“When you play for the Red Sox and you come to play in Yankee Stadium, what do you expect? You tell me,” he said to the Boston Herald's Steve Buckley.
Of course, considering it was his first trip to the Bronx since being outed last Thursday for testing positive for a banned substance in 2003, Ortiz reconsidered.
“But it might get a little louder [Thursday]."
A little louder was an understatement. Ortiz hadn't even yet stepped on the field when fans in the right-field bleachers began a "Papi sucks" chant. Once Ortiz approached the plate in the top of the first inning, fans waved signs, laughed in joy and booed to their hearts' content.
Ortiz said he had some encouraging encounters during pregame warmups.
“I mean, I come out early to the field and just see the fans coming right at me. And you know, even Yankee fans, ‘Hey you’re the best. You’re a good guy. You just hang in there,’" he told The Boston Globe. "Some of the kind of stuff you want to hear."
That sentiment changed as the seats filled up shortly after 7 p.m. Whether or not the boos got into his head is impossible to tell, but his 0-for-5 night hinted that it could have had an effect.
In a crucial at-bat in the top of the third, Ortiz stepped to the plate with two runners on and nobody out. Dustin Pedroia had homered to lead off the inning. Joba Chamberlain had thrown 18 pitches that inning and had nothing to show for it. Had Ortiz been patient and allowed Chamberlain to continue his wildness, the inning could have been catastrophic for the Yankees.
Instead, Ortiz swung off his back foot at the first pitch, grounding into a double play. Three pitches later, Chamberlain and the Yankees were out of the inning relatively unscathed.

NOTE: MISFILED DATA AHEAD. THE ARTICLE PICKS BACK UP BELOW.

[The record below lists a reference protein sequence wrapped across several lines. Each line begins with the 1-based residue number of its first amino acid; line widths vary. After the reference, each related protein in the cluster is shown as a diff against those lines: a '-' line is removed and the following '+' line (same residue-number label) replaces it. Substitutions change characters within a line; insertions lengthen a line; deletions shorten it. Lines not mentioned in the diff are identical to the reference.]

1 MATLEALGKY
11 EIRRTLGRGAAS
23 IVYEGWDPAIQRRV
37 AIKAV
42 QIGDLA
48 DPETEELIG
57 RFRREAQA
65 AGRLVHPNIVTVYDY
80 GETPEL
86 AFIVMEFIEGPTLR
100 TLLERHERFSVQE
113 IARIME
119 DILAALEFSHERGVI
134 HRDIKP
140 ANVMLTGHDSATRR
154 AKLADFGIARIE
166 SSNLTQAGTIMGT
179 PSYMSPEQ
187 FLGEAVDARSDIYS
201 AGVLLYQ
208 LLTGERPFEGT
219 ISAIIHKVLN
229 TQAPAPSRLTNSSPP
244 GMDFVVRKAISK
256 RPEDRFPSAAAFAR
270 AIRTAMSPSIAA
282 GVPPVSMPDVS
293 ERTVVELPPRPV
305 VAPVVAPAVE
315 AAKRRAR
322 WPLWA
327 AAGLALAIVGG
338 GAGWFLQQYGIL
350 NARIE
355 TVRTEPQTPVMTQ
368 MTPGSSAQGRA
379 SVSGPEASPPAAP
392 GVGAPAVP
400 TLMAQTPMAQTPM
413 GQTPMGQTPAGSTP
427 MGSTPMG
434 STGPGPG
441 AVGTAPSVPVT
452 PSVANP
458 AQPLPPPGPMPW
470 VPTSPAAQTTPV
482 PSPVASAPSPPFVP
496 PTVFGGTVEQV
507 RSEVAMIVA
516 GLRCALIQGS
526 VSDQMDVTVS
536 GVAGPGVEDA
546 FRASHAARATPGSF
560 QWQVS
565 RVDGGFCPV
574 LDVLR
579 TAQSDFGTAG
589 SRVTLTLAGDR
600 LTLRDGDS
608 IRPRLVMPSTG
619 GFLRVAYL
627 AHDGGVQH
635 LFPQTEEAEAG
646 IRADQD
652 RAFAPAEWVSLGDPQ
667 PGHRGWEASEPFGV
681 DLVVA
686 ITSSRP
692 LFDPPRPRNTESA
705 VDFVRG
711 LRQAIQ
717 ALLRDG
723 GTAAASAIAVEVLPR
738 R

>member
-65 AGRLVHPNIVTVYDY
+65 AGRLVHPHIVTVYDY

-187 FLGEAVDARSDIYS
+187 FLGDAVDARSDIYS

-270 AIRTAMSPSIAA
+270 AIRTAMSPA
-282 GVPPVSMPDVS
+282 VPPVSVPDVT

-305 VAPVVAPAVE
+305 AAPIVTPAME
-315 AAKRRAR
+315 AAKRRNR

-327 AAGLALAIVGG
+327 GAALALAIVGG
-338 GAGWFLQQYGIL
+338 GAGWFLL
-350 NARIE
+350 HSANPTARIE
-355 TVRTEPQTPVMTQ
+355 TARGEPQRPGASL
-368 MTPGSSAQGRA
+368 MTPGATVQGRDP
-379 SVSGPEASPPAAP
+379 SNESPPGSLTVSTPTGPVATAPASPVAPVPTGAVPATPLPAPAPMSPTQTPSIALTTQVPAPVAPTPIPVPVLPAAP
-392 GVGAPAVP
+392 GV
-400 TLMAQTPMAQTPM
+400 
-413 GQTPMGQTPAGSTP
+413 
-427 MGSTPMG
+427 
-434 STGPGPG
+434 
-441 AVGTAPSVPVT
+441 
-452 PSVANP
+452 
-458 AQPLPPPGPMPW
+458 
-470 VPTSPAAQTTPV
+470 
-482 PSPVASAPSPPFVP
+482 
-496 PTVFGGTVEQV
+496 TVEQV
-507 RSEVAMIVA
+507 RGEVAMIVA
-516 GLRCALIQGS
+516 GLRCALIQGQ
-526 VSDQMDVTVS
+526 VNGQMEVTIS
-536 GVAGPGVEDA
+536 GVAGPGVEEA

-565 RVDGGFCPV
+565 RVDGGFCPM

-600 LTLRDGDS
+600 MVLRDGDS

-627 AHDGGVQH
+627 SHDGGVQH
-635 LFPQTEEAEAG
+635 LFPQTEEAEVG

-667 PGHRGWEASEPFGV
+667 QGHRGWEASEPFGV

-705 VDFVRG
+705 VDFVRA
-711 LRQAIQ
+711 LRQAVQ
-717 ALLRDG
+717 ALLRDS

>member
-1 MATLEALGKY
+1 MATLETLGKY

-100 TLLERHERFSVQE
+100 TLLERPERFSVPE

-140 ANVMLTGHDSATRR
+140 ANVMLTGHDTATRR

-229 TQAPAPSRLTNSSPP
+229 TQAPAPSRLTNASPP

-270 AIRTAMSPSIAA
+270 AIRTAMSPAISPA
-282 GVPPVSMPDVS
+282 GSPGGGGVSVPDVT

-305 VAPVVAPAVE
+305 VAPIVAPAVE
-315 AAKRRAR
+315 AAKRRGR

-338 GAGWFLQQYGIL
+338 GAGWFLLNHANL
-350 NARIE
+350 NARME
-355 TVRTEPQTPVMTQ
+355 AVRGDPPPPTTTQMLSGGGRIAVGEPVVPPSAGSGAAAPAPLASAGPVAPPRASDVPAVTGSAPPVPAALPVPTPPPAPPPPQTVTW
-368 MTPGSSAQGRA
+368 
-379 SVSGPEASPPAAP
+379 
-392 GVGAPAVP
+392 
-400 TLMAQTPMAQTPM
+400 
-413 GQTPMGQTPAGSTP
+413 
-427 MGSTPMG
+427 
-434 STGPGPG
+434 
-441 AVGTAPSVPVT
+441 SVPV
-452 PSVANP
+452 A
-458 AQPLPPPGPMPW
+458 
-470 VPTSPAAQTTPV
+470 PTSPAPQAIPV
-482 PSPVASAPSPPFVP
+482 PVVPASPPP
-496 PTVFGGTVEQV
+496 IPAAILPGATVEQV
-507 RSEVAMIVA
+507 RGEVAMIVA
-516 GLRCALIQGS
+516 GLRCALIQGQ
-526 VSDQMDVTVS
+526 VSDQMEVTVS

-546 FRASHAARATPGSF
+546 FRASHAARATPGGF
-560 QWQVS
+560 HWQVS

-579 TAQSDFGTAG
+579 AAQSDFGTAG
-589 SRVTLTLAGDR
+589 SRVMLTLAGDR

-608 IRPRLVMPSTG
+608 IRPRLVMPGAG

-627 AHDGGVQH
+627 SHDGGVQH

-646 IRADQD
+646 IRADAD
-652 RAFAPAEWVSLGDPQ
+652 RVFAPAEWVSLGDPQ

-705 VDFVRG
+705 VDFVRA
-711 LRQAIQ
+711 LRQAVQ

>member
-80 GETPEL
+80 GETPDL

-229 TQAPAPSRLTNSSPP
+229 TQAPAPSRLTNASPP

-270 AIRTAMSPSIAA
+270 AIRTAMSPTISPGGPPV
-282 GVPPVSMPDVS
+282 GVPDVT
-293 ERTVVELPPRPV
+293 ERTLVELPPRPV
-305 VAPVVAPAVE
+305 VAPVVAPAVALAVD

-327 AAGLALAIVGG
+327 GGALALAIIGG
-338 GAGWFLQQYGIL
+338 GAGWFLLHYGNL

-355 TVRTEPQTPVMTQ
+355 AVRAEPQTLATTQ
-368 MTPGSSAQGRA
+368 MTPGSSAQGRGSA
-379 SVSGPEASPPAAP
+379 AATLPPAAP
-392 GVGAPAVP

For that, the Yankee fans might have been cheering Ortiz.
“I’m not comfortable with [the booing]," Ortiz told the Herald. "I can handle it."
Manager Terry Francona said that despite Ortiz's subdued demeanor, his designated hitter is feeling fine.
“I haven’t noticed him being any different than he has in the past,’’ Francona told the Globe. “I see him handling things very well. I can’t see inside him, to be honest with you.’’
Though Ortiz might have the vote of confidence from his manager, his own confidence at the plate appears to be dwindling — quickly. Ortiz has just one hit in August, going hitless in his last 16 at-bats. He is now just four at-bats shy of matching his career-high of 20 consecutive at-bats without a hit, set in September of 1999.
Ortiz is reportedly set to address the media on Saturday alongside Michael Weiner of the players' union regarding the failed test from 2003. That could lift some proverbial weight off Ortiz's shoulders.
"I'm gonna let you guys know what I got. Period," he told reporters after the game.
But given the recent slide, the relative wealth of bats available for the middle of the order and the distraction of playing in New York, Ortiz may find some shelter in the Red Sox' dugout this weekend, safe from the boos of the fans and, more importantly at this point, the pitches of the Yankees.
For both Ortiz and the Red Sox, it may not be the worst thing.
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